We arrived in Pamplona on the morning of July 6. The first Encierro was July 7. It may have been the 5th and 6th, but it’s been almost ten years. There were tens of thousands of people in the streets and the parks, the pubs and tapas bars. Music and marching groups of people (kind of like marching bands, but a bit sloshed) stopping every so often for pictures and a hit on the bota bag for some more sangria before rolling on to the next block. Food and drink was anywhere and everywhere.
The night before our first run, the three of us walked the narrow streets of the Encierro, an Amstel in one hand and Sangria in the other. This made it kind of hard to actually smoke a cigarette (since quit), which at the time was kind of fun to do when drinking, but we were able to stage frequent planning conferences and occasional stops in the many pubs and gathering places along the route, which made this somewhat possible. We started our pre-Encierro expedition at the doors of the arena where the bull run actually finishes and eventually stumbled our way to the corrals from where the bulls charge out in the morning after the morning rocket blasts off. This took us about four or five hours. We would have to work on our speed the following day. I figured, for scouting purposes, it would be best to start at the entrance to the arena so that by the time we actually saw the enormity and demeanor of the bulls in the corrals where they are kept each night, we would have consumed enough courage so as not to bail out from doing this the following day.
The first thing I noticed when we got to the corral, was that it was an immediate uphill run of about 60 or 70 yards before the narrow street flattened out. My brother and I immediately nixed the idea of starting at the starting point. Running uphill in front of a bunch of bulls that were just let out of their cage and were raring to go made absolutely no sense to me. Why start at a starting point anyway. You gotta think outside the box. We eventually strategized that we would be better off starting about two hundred yards from the narrow entry into the arena. That way, since it was pretty level from there we figured if we didn’t trip and fall we would be okay since it was just a leisurely jog into the bullring. As mentioned earlier, Carmelo had already made up his mind to start his run in the very front of the coral and get as close as he could to the bulls both before and during the actual run. Juan and I wished him good luck and that night we gathered all his valuables for his family back home. He wanted to run with the bulls and touch the bulls and mess with the bulls, whereas Juan and I only wanted to run somewhat close to where the bulls would be, bail to the side-hug some wall, avoid all hazards, and follow them into the arena for the last 200 yards or so. Then party for most of the rest of the day. You wouldn’t believe how many people had the exact same idea as we did.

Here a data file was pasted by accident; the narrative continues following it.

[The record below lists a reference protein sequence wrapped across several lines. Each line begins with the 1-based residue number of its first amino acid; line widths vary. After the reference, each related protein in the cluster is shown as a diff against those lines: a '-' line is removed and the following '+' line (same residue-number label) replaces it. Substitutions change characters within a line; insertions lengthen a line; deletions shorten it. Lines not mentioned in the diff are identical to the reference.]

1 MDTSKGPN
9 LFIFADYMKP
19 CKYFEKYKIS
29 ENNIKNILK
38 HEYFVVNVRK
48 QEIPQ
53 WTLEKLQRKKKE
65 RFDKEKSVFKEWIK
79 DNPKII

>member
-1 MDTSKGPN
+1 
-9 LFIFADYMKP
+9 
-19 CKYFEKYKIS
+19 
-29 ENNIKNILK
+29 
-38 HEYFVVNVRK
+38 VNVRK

Morning came after a long and sleepless night. During the seven days of San Fermin, the bars close for only one hour each morning so the cleaners can hose off the streets and sidewalks, waking many of the people who had fallen asleep on those same streets and sidewalks so they can get up and get ready for the run (I am not kidding). No, I was not one of them. When we got there we had just missed the hosers which was kind of cool since we had come all decked out for the encierro in white shirts, white pants, red sash and red kerchief. The streets were clean and I must say, so were we. We cut under the fence to take our positions in what was already becoming an absolute mass of people at six in the morning. We all bought a Spanish newspaper that we rolled tight so that when we ran we would be able to fend off these massive beasts if they came too close and threatened our safety (I had seen this done on television). Juan and I bid Carmelo farewell and told him to run very fast and we would see him in the arena laterhopefully.